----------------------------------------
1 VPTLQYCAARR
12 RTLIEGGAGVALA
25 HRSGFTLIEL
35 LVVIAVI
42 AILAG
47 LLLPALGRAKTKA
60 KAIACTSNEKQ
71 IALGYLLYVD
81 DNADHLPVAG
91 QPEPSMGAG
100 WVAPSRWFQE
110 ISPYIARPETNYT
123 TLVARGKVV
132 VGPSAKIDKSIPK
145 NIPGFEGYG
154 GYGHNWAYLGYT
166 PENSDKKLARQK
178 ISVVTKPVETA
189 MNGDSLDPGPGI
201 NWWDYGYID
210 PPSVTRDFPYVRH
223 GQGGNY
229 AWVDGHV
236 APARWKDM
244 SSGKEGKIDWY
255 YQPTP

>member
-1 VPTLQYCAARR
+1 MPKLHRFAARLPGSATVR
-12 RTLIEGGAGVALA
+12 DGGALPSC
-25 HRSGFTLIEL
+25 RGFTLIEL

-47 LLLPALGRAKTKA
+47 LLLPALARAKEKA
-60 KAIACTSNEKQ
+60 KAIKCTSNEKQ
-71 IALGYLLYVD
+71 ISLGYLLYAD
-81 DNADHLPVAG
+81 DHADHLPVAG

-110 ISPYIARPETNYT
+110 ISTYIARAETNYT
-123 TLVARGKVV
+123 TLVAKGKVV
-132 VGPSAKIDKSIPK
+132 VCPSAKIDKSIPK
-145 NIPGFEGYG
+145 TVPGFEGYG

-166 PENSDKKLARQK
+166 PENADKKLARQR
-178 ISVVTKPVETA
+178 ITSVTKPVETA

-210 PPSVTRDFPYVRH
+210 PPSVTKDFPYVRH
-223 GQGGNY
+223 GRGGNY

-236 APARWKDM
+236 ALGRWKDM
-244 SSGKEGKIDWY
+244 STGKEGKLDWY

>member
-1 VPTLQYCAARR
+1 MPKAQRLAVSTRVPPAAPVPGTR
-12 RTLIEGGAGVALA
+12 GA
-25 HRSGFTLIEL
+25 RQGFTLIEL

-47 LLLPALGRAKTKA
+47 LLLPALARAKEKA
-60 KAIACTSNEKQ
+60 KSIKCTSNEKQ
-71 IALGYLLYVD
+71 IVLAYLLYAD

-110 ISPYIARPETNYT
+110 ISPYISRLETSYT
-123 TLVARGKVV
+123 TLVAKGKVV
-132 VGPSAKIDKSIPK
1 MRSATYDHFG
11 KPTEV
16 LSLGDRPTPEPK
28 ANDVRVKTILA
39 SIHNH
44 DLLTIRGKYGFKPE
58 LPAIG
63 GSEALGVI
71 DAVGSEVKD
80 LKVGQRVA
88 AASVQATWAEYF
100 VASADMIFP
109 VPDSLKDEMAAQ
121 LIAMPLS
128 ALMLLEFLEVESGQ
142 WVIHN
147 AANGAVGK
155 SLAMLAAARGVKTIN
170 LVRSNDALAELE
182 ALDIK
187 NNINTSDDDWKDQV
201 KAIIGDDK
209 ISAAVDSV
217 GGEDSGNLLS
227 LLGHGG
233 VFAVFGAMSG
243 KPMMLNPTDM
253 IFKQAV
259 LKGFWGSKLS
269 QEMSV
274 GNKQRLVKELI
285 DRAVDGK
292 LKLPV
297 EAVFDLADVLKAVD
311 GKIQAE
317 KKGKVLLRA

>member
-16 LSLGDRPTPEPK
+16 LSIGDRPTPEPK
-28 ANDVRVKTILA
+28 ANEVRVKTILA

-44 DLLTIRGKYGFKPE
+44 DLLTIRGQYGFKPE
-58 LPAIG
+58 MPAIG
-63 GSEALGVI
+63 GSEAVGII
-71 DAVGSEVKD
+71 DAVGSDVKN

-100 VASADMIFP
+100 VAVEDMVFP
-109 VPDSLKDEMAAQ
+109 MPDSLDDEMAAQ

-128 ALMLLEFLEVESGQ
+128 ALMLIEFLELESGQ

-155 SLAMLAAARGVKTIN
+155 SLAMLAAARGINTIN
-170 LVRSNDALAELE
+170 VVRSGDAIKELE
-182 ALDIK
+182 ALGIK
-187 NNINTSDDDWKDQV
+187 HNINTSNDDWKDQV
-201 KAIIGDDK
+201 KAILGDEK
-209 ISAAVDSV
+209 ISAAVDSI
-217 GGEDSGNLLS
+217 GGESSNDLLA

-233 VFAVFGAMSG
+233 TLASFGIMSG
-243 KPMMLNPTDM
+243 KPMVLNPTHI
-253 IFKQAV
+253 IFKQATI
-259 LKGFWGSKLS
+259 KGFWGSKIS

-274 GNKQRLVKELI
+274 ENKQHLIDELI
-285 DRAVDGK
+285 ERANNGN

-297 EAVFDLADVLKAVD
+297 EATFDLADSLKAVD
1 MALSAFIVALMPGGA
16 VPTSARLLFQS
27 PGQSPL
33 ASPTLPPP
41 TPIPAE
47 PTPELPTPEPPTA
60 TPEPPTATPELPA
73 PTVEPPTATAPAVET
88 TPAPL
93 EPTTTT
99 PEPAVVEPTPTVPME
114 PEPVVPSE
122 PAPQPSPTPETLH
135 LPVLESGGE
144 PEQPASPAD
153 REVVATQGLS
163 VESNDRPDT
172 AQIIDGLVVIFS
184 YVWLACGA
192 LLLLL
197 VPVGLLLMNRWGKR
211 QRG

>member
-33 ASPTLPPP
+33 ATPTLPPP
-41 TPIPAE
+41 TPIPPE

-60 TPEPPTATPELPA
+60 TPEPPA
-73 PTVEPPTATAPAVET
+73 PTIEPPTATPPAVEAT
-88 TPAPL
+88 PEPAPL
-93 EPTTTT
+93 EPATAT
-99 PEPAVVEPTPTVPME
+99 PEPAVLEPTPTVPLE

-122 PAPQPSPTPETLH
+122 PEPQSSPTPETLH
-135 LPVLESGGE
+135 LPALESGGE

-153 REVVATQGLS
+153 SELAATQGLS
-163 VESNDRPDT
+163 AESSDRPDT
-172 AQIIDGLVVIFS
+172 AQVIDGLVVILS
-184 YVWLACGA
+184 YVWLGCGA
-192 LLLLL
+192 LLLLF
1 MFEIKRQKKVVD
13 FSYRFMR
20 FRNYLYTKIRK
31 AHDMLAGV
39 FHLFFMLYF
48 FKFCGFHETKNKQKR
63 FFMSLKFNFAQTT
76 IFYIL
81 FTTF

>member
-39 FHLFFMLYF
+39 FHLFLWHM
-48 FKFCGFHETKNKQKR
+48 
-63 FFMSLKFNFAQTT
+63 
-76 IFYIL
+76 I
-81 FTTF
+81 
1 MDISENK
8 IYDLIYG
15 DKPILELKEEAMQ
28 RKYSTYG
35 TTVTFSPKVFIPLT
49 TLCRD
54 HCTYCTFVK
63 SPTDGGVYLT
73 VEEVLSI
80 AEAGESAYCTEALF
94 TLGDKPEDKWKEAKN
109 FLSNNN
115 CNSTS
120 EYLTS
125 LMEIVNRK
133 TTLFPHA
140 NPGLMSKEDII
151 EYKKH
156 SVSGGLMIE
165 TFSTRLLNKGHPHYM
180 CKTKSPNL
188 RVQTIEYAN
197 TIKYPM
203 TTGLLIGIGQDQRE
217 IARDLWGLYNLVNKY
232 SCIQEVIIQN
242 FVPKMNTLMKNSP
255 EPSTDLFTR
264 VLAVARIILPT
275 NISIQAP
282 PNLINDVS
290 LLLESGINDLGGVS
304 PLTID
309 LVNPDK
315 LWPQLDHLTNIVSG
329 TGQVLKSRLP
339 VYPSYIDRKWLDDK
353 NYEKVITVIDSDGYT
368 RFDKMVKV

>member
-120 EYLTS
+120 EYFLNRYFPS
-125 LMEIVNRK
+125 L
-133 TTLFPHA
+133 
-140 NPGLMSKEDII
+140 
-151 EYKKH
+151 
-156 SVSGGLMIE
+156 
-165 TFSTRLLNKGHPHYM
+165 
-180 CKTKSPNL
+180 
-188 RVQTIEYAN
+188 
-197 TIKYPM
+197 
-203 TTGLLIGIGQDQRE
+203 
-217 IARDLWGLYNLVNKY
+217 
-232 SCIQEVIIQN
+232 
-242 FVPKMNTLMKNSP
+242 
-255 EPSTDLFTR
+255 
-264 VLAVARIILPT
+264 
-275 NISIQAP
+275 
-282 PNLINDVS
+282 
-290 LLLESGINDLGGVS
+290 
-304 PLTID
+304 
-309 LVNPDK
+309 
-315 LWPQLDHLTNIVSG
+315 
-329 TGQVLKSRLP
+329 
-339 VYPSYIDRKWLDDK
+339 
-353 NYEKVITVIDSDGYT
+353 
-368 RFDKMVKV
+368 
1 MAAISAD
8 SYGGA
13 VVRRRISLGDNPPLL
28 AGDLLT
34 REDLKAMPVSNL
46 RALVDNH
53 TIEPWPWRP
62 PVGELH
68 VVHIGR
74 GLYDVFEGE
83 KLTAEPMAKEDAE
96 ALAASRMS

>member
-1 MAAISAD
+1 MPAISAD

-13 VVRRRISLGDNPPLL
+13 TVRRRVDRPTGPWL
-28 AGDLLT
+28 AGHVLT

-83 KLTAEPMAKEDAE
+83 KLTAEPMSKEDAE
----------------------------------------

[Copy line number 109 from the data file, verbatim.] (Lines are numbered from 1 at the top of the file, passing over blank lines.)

269 QEMSV